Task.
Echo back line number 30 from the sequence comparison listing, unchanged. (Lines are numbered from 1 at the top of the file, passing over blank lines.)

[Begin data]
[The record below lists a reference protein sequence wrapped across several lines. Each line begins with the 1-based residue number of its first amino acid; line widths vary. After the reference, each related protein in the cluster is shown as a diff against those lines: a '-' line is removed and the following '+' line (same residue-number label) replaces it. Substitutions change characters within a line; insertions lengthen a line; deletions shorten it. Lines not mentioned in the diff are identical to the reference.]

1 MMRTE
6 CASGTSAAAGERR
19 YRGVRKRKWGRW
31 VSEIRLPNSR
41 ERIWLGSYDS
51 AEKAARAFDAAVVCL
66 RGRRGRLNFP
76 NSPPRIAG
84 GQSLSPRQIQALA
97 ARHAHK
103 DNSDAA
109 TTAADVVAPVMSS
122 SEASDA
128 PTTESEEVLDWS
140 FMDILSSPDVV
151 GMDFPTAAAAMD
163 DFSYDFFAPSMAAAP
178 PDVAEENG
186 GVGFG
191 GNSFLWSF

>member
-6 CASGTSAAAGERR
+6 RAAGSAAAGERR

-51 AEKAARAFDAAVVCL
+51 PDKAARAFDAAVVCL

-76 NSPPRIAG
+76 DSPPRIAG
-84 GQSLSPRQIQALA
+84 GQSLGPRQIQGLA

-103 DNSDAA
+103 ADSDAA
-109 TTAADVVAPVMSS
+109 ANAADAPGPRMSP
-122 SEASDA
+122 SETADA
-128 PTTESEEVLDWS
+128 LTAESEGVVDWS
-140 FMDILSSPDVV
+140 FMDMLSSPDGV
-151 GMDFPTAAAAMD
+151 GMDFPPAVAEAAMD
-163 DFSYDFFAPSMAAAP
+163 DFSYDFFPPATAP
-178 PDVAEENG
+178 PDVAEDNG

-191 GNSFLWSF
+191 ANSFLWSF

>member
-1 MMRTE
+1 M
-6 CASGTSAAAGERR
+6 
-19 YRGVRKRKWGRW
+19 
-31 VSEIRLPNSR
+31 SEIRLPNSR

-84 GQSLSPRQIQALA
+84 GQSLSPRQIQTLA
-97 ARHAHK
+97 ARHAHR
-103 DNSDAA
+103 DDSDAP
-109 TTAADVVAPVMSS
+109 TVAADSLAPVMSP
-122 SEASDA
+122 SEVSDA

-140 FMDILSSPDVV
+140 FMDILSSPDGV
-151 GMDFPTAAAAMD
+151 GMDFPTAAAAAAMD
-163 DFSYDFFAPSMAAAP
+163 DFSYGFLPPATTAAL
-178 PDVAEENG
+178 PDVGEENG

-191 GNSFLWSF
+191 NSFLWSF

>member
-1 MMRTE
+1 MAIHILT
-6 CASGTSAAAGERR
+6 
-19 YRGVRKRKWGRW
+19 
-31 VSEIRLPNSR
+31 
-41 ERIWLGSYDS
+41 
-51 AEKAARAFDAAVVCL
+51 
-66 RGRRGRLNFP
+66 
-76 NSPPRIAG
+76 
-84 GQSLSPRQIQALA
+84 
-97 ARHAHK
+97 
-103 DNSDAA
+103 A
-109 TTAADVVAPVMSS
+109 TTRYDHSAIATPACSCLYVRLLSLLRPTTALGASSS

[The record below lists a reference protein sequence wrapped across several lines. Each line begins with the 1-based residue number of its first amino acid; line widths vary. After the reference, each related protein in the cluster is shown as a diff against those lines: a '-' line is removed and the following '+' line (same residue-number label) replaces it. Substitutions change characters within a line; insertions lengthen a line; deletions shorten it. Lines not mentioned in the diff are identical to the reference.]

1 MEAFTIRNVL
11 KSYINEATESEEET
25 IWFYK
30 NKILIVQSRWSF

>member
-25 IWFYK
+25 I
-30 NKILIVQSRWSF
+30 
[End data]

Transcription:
+84 GQSLGPRQIQGLA